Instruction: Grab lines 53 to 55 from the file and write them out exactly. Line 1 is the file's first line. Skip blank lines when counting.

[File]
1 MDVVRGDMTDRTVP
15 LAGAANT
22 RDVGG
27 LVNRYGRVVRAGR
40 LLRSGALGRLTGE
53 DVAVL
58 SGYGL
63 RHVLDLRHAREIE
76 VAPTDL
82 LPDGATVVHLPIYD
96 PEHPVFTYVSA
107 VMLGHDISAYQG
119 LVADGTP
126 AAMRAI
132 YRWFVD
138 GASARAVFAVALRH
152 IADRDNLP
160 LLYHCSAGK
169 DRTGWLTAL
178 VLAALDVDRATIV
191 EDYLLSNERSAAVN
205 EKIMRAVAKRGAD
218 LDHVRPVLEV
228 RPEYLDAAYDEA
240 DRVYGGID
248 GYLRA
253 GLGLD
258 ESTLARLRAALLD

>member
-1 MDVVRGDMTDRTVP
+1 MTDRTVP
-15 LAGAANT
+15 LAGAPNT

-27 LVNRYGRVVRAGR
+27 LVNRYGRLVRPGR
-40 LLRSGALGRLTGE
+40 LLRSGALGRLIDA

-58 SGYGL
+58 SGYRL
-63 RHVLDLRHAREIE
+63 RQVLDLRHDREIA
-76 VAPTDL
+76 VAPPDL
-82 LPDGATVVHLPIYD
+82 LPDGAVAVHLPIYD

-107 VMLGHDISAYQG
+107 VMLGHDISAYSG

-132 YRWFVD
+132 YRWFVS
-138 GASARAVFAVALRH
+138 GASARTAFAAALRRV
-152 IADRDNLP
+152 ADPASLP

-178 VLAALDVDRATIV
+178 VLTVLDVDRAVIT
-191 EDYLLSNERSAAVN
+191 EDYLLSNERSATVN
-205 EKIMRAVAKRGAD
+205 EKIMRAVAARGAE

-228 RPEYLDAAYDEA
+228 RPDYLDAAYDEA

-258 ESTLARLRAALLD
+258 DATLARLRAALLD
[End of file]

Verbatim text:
+152 ADPASLP

-178 VLAALDVDRATIV
+178 VLTVLDVDRAVIT